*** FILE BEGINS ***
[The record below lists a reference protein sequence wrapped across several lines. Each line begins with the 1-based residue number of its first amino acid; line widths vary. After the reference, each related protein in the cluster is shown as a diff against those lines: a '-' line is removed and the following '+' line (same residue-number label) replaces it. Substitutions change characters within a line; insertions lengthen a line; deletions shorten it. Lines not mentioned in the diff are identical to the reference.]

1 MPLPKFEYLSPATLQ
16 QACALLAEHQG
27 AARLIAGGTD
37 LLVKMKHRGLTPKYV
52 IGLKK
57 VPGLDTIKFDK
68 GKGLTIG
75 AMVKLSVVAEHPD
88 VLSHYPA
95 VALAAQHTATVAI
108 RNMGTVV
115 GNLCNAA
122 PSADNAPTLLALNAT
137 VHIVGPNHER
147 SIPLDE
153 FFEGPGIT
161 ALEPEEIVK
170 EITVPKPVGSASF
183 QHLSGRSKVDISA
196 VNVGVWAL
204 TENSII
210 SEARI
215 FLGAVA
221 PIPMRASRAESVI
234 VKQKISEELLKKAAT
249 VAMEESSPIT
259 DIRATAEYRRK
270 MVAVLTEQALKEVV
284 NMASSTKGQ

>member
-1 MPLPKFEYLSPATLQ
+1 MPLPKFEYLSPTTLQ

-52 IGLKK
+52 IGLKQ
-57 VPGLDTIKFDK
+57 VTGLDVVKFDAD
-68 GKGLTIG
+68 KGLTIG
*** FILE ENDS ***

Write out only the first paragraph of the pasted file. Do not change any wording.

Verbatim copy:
[The record below lists a reference protein sequence wrapped across several lines. Each line begins with the 1-based residue number of its first amino acid; line widths vary. After the reference, each related protein in the cluster is shown as a diff against those lines: a '-' line is removed and the following '+' line (same residue-number label) replaces it. Substitutions change characters within a line; insertions lengthen a line; deletions shorten it. Lines not mentioned in the diff are identical to the reference.]